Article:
Paradigm Language Institute

Handling IELTS speaking test confusion

Tuesday, February 11, 2014

Judging by the frequent comments made by students preparing for IELTS (International English Language Testing System), many candidates believe they’ll lose marks if they ask for speaking test questions to be explained or repeated.

In fact, there’s no specific penalty if test takers who are confused by a question ask the examiner to explain it or say it again.

In conversations between people who are native speakers of the same language, it’s always possible that one person won’t hear another person properly, or needs a word or question to be clarified.

Given that the IELTS speaking test involves a lengthy discussion between a native speaker and a non-native speaker of English, it’s even more likely that either of these situations will happen.

Asking for clarification or repetition during a speaking test allows the communication between the candidate and the examiner to keep going. This is most appropriate.

After all, the test is designed to assess candidates’ ability to use spoken English to answer questions, to speak at length and to talk with the examiner.

Test takers who know how to handle confusion caused by not hearing or not understanding questions will be able to show their speaking abilities all the more.

Only speaking is assessed

One reason why test takers may not understand a word or a phrase is that they’re not used to hearing English pronounced the “right” way by native speakers. Instead, they may be used to hearing English pronounced with incorrect word stress, intonation or rhythm by teachers who aren’t native speakers of English, or by other learners of English.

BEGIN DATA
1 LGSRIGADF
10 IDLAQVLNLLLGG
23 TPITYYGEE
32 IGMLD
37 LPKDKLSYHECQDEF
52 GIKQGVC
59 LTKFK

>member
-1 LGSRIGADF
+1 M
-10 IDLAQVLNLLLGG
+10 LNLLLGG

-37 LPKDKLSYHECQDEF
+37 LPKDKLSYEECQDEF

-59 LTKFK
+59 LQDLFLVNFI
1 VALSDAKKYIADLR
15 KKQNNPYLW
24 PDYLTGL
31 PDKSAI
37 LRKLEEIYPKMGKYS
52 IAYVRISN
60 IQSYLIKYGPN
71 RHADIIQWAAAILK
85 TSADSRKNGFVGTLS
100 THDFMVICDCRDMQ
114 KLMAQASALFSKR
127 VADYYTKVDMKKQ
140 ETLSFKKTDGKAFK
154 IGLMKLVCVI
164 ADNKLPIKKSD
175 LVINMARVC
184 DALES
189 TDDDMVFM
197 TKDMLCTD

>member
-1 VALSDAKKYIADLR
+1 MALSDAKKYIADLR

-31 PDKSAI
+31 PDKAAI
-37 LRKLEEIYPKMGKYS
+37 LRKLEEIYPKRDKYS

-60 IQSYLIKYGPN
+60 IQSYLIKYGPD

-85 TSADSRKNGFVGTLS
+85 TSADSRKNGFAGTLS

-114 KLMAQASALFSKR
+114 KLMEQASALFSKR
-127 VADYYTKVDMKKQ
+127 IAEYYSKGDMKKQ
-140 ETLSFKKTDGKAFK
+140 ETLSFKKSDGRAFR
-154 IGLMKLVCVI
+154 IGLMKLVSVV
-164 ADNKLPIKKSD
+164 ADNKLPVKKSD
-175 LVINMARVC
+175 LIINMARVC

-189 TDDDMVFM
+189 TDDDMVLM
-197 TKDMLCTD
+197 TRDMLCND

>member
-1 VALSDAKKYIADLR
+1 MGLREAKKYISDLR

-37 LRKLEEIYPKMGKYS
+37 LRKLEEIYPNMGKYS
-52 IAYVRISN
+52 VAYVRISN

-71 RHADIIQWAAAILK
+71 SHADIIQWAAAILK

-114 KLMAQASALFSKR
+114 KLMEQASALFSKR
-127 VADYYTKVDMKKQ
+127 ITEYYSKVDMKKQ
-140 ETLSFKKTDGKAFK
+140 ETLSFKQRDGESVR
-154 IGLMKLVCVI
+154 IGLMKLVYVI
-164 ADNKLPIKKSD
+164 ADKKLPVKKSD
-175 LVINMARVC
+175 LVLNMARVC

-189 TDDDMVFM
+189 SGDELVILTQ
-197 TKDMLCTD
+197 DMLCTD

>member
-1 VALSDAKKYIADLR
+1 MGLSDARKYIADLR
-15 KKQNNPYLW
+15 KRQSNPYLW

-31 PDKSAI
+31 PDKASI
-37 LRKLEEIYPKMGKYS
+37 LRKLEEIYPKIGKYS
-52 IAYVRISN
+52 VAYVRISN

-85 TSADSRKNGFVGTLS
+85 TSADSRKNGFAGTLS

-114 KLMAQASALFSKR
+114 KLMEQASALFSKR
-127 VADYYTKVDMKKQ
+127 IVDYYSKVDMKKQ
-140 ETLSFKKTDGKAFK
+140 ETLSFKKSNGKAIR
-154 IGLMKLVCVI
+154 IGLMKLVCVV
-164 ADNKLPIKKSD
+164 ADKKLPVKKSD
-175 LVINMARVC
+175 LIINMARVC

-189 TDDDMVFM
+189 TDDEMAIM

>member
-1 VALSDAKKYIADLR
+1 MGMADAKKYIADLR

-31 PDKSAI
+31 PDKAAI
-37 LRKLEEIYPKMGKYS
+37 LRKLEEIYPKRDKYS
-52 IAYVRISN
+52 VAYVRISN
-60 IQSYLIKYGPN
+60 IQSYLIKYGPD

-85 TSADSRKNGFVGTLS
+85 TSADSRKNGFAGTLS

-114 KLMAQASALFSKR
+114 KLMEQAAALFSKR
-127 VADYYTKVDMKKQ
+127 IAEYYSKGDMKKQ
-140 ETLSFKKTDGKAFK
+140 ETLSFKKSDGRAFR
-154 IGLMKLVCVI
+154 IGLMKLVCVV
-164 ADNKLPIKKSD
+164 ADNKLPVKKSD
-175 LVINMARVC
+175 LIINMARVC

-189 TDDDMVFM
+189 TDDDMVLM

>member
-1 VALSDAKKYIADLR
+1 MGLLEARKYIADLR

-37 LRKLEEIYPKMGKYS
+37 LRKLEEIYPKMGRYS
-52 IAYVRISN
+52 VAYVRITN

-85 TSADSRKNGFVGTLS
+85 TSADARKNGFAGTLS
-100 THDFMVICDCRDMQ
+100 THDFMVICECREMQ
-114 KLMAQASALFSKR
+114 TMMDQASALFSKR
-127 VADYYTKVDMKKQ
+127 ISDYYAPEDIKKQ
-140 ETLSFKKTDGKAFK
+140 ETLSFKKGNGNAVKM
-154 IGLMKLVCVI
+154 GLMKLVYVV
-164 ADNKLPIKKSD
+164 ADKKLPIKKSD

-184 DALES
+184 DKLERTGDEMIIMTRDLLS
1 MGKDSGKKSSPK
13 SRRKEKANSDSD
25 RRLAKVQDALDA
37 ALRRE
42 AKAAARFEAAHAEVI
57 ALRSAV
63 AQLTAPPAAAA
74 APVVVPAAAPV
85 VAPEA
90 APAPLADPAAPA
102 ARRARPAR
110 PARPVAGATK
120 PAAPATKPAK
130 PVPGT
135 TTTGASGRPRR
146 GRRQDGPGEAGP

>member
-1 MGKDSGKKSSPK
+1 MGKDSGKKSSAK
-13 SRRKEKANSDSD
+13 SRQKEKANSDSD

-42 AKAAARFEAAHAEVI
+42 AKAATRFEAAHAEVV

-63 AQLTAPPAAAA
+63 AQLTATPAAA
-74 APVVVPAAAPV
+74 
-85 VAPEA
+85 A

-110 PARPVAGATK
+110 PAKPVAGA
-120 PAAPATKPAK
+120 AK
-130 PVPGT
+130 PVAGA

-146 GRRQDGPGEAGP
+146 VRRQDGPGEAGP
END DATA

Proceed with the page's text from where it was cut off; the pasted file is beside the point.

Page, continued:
However, candidates’ ability to understand spoken English

is not assessed in the speaking test, but in the listening test. The speaking test examiner only assesses candidates in the following four areas:

  • Fluency and Coherence. This refers to how well test takers can keep talking without stopping or hesitating too much, and how well they connect ideas so their meaning is clear.

  • Lexical Resource. This means how many different words test takers use and how appropriate their word choices are.

It also includes how well test takers find different ways to get their meaning across when they don’t know the word for something in English.

  • Grammatical Range and Accuracy. This refers to how many different grammar forms are used and how well they’re used.

Candidates get a better mark by using more complicated grammar forms and a mix of long and short sentences. Their mark is also higher if their mistakes don’t make it difficult for the examiner to understand them.

  • Pronunciation. This means how clearly test takers can speak (i.e., the correct pronunciation of individual words, and the use of natural patterns of stress and intonation within sentences).

The mark also takes into account how easy it is for the examiner to understand the candidates.

Visit to see a description of the public version of the speaking test marking scheme. Always use the official version to assess your speaking.

What to do

There are two main ways to keep the communication between the candidate and the examiner going.

The first is asking for the repetition of a word, phrase, sentence or question that hasn’t been heard or understood clearly.

The second is asking for clarification or more information. Some phrases which can be used are in the box.

I’m sorry?
Sorry, what was that?
Would you mind repeating
Could you repeat the
      question, please?
Sorry, I didn’t catch that.
What was that last word?
[repeat the part that was
      heard] what?
I’m not sure what you mean